Power supply wattage and UPS question

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I'm trying to decide what rackable UPS to buy.
So I have a Poweredge 2850 with redundant power supplies. It says the power
supply is rated at 700W.  Does this mean because I have redundant power my
server is actually drawing 1400W while in use?  
If so, what kind of UPS should I get?  Does this mean I need a 1430W / 2200VA
UPS?  If I got a 480W UPS is that too small?  How do I know?  I'll have a
small switch and a firewall on it too.

Re: Power supply wattage and UPS question

Normally redundant means "back-up". So if you have a 700 Watt supply
for your server and a redundant one, than your using [or have] 700
watts. The other supply is off until the first one fails. If both
supplies were operating full-up ~ what is redundant?

The back of the unit should indicate the power draw. Look at the power
drain for each unit, add them, add some margin [10%] and get a unit
that supports that number.


Re: Power supply wattage and UPS question

On Mon, 02 Jan 2006 02:31:58 GMT, kenw232@yahoo.com (Ken
Williams) wrote:

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If you link to the specs, manufacturer product and parts
page it might help.  Generally speaking (considering the
class of system) it is very unlikely you have 2 x 700W PSU
in it, more likely 2 x 350W PSU.  That means the system
"could" run entirely off of one 350W PSU, thus the
redundancy aspect of it, that if one psu failed it would
keep running off the other one.

That only means the system uses LESS than the 350W the PSU
can provide.  For example, if you have a 20 gallon gas tank,
it doesn't mean you use 20 gallons driving to work,
necessarily, only that it was enough gas to get you where
you needed to go.

A random guess would be that the system uses roughly 250W, a
little more or less depending on load and # of drives.
There is further variability though, in what else needs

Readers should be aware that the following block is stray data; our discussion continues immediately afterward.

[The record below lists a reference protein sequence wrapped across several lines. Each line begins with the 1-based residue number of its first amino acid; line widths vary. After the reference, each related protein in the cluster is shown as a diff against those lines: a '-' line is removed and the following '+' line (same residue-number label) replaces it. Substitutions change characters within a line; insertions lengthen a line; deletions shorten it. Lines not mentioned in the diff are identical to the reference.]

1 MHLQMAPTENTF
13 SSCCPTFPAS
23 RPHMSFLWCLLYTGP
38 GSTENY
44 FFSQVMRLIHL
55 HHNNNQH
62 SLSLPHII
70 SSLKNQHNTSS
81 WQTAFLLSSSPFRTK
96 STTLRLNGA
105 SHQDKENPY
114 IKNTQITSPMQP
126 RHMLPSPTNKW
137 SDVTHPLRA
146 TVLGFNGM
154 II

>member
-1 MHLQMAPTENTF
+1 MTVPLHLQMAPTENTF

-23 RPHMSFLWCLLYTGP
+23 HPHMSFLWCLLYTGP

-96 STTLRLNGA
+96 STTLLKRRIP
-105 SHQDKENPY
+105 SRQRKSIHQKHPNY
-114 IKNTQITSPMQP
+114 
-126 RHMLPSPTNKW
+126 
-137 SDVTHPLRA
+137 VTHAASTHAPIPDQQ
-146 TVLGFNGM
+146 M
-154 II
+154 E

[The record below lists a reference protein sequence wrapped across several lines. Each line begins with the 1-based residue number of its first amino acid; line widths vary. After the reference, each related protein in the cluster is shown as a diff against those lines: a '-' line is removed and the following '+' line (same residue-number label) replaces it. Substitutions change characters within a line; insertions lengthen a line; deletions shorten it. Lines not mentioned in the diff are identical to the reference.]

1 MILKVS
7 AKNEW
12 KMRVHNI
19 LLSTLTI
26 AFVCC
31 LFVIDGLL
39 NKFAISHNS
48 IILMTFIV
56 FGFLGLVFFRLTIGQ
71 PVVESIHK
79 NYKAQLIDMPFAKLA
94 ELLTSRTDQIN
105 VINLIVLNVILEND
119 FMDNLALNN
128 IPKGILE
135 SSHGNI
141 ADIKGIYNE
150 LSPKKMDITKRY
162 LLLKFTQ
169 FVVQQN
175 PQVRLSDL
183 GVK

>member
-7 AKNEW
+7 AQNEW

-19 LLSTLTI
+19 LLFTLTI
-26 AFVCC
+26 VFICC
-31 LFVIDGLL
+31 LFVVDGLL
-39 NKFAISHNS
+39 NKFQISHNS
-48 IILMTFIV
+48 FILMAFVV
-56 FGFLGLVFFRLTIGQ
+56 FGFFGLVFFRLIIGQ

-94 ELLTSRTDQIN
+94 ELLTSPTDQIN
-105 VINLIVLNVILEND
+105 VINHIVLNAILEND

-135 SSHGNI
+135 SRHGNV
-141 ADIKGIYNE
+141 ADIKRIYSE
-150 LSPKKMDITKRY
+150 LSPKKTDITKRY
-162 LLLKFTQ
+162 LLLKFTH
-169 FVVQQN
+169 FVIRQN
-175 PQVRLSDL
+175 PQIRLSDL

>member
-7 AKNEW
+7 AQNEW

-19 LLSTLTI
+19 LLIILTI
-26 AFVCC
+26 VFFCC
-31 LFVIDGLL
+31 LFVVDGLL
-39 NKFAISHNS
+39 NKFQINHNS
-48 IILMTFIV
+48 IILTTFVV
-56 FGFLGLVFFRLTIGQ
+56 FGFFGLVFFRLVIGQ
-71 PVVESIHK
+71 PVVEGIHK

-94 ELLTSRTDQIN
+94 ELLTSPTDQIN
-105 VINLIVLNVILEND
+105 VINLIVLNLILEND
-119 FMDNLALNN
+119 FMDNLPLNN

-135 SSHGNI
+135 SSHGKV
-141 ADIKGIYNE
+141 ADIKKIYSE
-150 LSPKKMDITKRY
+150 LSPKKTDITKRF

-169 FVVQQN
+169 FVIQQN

powered along with it, like a monitor or switch or (not).
Such is the case with servers- sometimes put on their own
supplies and other times a larger UPS network that handles
other equipment too.

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No, the power supply itself can be mostly ignored for the
purposes of factoring UPS capacity.  

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If you mean 500VA, and in a consumer-grade unit, yes that's
cutting it too close- it'll probably work, but for a server
that is too little margin.

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We can't know what your switch and firewall consume, but
typical _modern_ standalone units are relatively low power
consumers, maybe 25W total.

What is the strategy for the UPS?  Is it meant to keep
system running during an outtage?  If so, you may need a
much much larger unit.  If it's only needed to allow system
to survive momentary power "flickering" or shut off
gracefully in event of a full outtage, then all it needs do
is support the current, VA the system requires.  In this
case, a 700VA UPS would be about minimum as it's good to
factor for double the actual estimated wattage of the unit
(250W above).  On a high-end commercial UPS, there may be
less fudging involved, rather than 2 X you might get away
with 1.25-1.5X that 250W, but in the end it is a more
expensive UPS too, so either way it can be a factor of what
the budget is.  Given the other devices too, it might be
nice to aim at 1000VA and AVR (online voltage regulation).

If you have different needs for the server and for the
switch or firewall, for example if they're connected to
different equipment not all of which is succeptible to same
power grid outtages, alternate UPS or generator, etc, it
might make sense to put the switch and firewall together on
a different UPS than the server, as those two might run for
multiple times as long alone on an UPS, while the server
will not run for over an hour without the UPS becoming
costly.   Define the needed runtime per each device, weighed
against the budget for the UPS.  The generic answer for
powering all 3 is 1000VA, 700VA if budget is tight for them
to run long enough to shut down gracefully, less than 1/2
hour runtime.

Re: Power supply wattage and UPS question

On Mon, 02 Jan 2006 02:31:58 GMT, kenw232@yahoo.com (Ken Williams)

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You need to determine actual power draw and the run time you need.
You can determine maximal & minimal watts from specs & use that to
calculate your runtime needs.

Or a handy tool to have anyway is the Kill A WATT meter

(Or something similar).  The advantage is you can quickly & easily see
what the total draw really is on startup, idle, & load, and "average
use".  This is faster & potentially more accurate.  With a push of a
button you can get real VA (which is how UPSs are typically sold).

You won't use it very long to make this purchase decision, but it is
an inexpensive tool that can be quite handy to have around (IMHO).

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